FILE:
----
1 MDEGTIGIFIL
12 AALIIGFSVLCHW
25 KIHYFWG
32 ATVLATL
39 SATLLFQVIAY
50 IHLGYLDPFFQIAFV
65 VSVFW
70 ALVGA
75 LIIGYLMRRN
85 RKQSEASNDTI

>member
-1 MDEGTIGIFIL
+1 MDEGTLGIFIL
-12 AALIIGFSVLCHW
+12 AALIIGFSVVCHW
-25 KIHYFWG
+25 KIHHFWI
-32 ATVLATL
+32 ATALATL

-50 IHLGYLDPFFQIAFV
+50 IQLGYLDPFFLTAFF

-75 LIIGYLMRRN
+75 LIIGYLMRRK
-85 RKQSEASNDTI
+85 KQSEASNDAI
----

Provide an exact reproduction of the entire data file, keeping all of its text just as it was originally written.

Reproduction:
1 MDEGTIGIFIL
12 AALIIGFSVLCHW
25 KIHYFWG
32 ATVLATL
39 SATLLFQVIAY
50 IHLGYLDPFFQIAFV
65 VSVFW
70 ALVGA
75 LIIGYLMRRN
85 RKQSEASNDTI

>member
-1 MDEGTIGIFIL
+1 MDEGTLGIFIL
-12 AALIIGFSVLCHW
+12 AALIIGFSVVCHW
-25 KIHYFWG
+25 KIHHFWI
-32 ATVLATL
+32 ATALATL

-50 IHLGYLDPFFQIAFV
+50 IQLGYLDPFFLTAFF

-75 LIIGYLMRRN
+75 LIIGYLMRRK
-85 RKQSEASNDTI
+85 KQSEASNDAI